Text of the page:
I do not believe in regret. We live our lives. We make decisions. We must live with the decisions we make because we cannot travel back in time to make amends for bad behavior or mulligan immoral responses to moral conditions.
There is, however, one moment in my life 15 years ago — still perfectly preserved in images and sounds and smells as if it were happening right now — that lingers on the “what if” level where regret is born and bred.
I was flying back to New York from Lincoln, Nebraska and across the aisle from me in the airplane — she was in a window seat and so was I — was a waifish young woman with blazing red hair.
She was staring out the window as the plane left the earth and she was sobbing without making a single sound.
An infant no older than two months rested on her lap and looked up at her from its back. She swayed her head back-and-forth from window to baby.
I watched her uncontrollable, and probably inconsolable, sobbing for 15 minutes before I turned away to give her the privacy we’re taught in the Midwest to provide the forsaken and the heartbroken in their times of need.
I think I was the only one on the packed plane of Nebraskans that cared to notice her.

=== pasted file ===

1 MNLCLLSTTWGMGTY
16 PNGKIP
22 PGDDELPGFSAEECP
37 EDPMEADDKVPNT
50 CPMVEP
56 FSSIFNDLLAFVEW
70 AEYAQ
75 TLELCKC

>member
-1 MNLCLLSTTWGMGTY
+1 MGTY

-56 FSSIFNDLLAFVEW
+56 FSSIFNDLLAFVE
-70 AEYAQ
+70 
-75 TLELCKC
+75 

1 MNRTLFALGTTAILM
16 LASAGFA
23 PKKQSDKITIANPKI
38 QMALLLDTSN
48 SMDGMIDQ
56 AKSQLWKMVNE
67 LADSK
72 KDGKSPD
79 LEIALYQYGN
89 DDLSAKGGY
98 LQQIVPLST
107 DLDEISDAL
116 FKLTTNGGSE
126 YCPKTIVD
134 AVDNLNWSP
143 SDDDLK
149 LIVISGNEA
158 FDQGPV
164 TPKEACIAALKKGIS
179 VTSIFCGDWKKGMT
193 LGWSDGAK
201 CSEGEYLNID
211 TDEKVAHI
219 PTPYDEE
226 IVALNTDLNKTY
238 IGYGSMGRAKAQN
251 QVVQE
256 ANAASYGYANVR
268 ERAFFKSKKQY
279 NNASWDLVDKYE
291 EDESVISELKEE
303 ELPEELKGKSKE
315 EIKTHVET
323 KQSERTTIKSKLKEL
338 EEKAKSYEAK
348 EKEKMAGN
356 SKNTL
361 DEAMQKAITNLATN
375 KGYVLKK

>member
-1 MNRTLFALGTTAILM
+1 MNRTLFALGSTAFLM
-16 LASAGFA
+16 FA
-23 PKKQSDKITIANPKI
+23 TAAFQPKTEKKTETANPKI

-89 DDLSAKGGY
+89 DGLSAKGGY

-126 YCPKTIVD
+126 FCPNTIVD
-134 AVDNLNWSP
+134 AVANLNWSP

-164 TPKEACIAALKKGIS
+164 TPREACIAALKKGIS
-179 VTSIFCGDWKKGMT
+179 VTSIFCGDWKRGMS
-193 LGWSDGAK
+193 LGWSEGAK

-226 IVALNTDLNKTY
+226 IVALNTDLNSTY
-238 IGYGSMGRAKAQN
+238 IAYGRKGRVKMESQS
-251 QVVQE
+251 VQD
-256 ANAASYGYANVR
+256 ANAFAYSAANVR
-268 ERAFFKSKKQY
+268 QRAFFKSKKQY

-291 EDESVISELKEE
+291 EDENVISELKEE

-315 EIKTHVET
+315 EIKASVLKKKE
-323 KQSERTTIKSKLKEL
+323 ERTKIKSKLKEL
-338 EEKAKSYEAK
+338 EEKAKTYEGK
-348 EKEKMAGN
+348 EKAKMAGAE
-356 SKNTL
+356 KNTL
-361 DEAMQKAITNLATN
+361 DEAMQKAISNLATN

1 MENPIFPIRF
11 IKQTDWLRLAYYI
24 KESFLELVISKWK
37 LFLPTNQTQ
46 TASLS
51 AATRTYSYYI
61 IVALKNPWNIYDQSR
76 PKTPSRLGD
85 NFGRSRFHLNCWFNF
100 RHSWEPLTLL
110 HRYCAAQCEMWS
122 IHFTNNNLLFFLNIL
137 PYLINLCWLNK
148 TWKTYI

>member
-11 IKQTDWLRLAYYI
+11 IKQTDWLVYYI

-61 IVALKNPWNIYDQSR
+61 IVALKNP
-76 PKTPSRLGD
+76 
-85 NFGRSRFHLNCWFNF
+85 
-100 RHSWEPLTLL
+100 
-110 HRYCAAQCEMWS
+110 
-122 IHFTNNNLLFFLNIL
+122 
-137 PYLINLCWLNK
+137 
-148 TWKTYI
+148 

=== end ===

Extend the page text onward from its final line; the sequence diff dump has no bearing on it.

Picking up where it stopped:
Mass transportation doesn’t bring us together longer — it only serves to separate us from each other faster.
The traditional family core of two generations ago included the extended family and every generation shared the same space under the same roof.
That family tradition is no longer viable in a world that requires removal from the birthplace to find far off success in far away geographies.
I often think back on that day in quiet times.
The young woman appears before me again — blood-red hair brilliantly bouncing against the sun while tears from glistening, emerald, eyes, dripped from porcelain cheeks — and I wonder what might have happened if I had just been brave enough to find a way to break through the Midwestern coldness of minding your own business to ask her if she was okay instead of just filing away from her with the rest of the passengers into LaGuardia terminal to return to the arms of my waiting family.